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78., six lines.


A. men.


When they saw the star, they rejoiced with exceeding great joy.-MATT. ii. 10.


S with gladness men of old

Did the guiding star behold;
As with joy they hailed its light,
Leading onward, beaming bright,

So, most gracious God, inay we

Evermore be led to Thee.
2 As with joyful steps they speil,

Saviour, to Thy lowly bed,

There to bend the knee before
Him whom heaven and earth adore,

So may we with willing feet

Ever seek Thy mercy-seat.
3 As they offered gifts most rare

At Thy cradle rude and bare,
So may we with holy joy,
Pure, and free from sin's alloy,

Alí our costliest treasures bring,

Christ, to Thee, our Heavenly King.
p 4 Holy Jesus, every day

Keep us in the narrow way;
And, when earthly things are past,
Bring our ransomed souls at last

Where they need no star to guide,

Where no clouds Thy glory hide.
f 5 In the heavenly country bright

Need they no created light;
Thou its Light, its Joy, its Crown,
Thou its Sun, which goes not dowu .

There for ever may we sing
Hallelujahs to our King.

W. C. Diac,

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Epipbany bymn. (FIRST TUNE.] (dactylic).


A - men.

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f 1

We have seen His star in the east.-MATT. ii. 2.
RIGHTEST and best of the sons of the morning,
Star of the East, the horizon adorning,

Guide where our infant Redeemer is laid.
p 2 Cold on His cradle the dew-drops are shining;

Low lies His head with the beasts of the stall ;
Angels adore Him, in slumber reclining,

Maker and Monarch, and Saviour of all.
3 Say, shall we yield Him, in costly devotion,

Odours of Edom, and offerings divine ;
Gems of the mountain, and pearls of the ocean,

Myrrh from the forest, or gold from the mine?
p 4 Vainly we offer each ample oblation ;

Vainly with gifts would His favour secure ;
Richer by far is the heart's adoration ;

Dearer to God are the prayers of the poor.
s 5 Brightest and best of the sons of the morning,

Dawn on our darkness, and lend us thine aid ;
Star of the East, the horizon adorning,
Guide where our infant Redeemer is laid.

R. Heber.


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Love, for ever full,


One is your Master, even Christ.---MATT. xxiii. 8.

p 4 But warm, sweet, tender, even yet

A present help is He ;
For ever shared, for ever whole,

And faith has still its Olivet,
A never-ebbing sea !

And love its Galilee.

5 The healing of His seamless dress 2 Our outward lips confess the vame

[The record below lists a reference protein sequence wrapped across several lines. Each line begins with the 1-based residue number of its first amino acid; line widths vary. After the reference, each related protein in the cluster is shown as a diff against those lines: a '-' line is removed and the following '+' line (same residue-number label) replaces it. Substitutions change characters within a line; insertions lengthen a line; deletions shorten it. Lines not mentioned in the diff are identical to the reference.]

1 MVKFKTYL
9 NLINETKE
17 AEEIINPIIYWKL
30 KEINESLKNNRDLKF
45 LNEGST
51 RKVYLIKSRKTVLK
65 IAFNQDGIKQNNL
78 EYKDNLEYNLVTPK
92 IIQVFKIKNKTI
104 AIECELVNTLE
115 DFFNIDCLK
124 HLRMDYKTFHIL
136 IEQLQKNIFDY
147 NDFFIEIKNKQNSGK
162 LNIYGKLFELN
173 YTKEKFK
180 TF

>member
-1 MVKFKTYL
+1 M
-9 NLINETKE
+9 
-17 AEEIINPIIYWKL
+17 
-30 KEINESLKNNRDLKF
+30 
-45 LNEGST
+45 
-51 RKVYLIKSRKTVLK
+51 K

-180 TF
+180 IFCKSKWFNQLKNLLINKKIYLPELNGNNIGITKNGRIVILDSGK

Is hy our beds of pain ;
All other names above ;

We touch Him in life's throng and press,
Love only knoweth whence it came,

And we are whole again.
And comprehendeth love.

p 6 Through Him the first fond prayers are 3 We may not climb the heavenly steeps

To bring the Lord Christ down ;

Our lips of childhood frame,
In vain we search the lowest deeps, PP The last low whispers of our dead
For Him no depths can drown.

Are burdened with His name.
mf 7 O Lord and Master of us all!

Whate'er our name or sign,
We own Thy sway, we hear Thy call,
We test our lives by Thine.

J, G. Whittier.

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93 In Him was life, and the life was the 194 I am the way, the Truth, and the Life.light of men.-JOHN i. 4.

JOHN xiv. 6. 10 LORD and Master of us all!

1 E faintly hear, we dimly see,

In differing phrase we pray ;
We own Thy sway, we hear Thy call, But, dim or clear, we own in Thee
We test our lives by Thine.

The Light, the Truth, the Way! 2 Thou judgest us : Thy purity

2 Apart from Thee all gain is loss,
Doth all our lusts condemn;

All labour vainly done ;
The love that draws us nearer Thee

The solemn shadow of Thy cross
Is hot with wrath to them.

Is better than the sun. 3 Our thoughts lie open to Thy sight, 3 Alone, O Love ineffable ! And naked to Thy glance,

Thy saving name is given ;
Our secret sins are in the light

To turn aside from Thee is hell,
Of Thy pure countenance.

To walk with Thee is heaven! 4 Yet, weak and blinded though we be, 4 Our Friend, our Brother, and our Lord, Thou dost our service own;

What may Thy service be ?
We bring our varying gifts to Thee, Nor name, nor forn, nor ritual word,
And Thou rejectest none.

But simply following Thee. 5 To Thee our full humanity,

5 Thy litanies, sweet offices
Its joys, and pains belong;

Of love and gratitude ;
The wrong of man to man on 'Thee

Thy sacramental liturgies,
Inflicts a deeper wrong.

T'he joy of doing good.
6 Deep strike Thy roots, 0 heavenly Vine, 6 The heart must ring Thy Christmas bells,
Within our earthly sod,

Thy inward altars raise,
Most human and yet most Divine,

Its faith and hope Thy canticles,
The flower of man and God !

And its obedience praise.
J. G. Whittier.

J. G. Whit

Waben fairest Eve. (FIRST TUNE.)


E. G. Moxk.


(By permission of Novello and Company, Limited. Green bill. [SECOND TUNE.]


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pi O MFAN was y reemo this house of clay,

As we have borne the image of the earthy, we shall also bear the image

of the heavenly.-1 COR. XV. 49.

Yet 'twas the Lord's abode ;
Our feet may mourn this thorny way,

Yet here Immanuel trod.
2 This fleshly robe the Lord did wear ;

This watch the Lord did keep ;
These burdens sore the Lord did bear;

These tears the Lord did weep.
3 Our very frailty brings us near

Unto the Lord of heaven;
To every grief, to every tear,

Such glory strange is given.
4 But not this robe of flesh alone

Shall link us, Lord, to Thee;
Not only in the tear and groan

Shall the dear kindred be.
cr 5 Our own will be Thy life divine,

Thine image we shall bear ;
With Thine own glory we shall shine.

In Thine own bliss shall share.
6 O mighty grace, our life to live

To make our earth divine !
O mighty grace, Thy heaven to give,
And lift our life to Thine!

T. H. Gill

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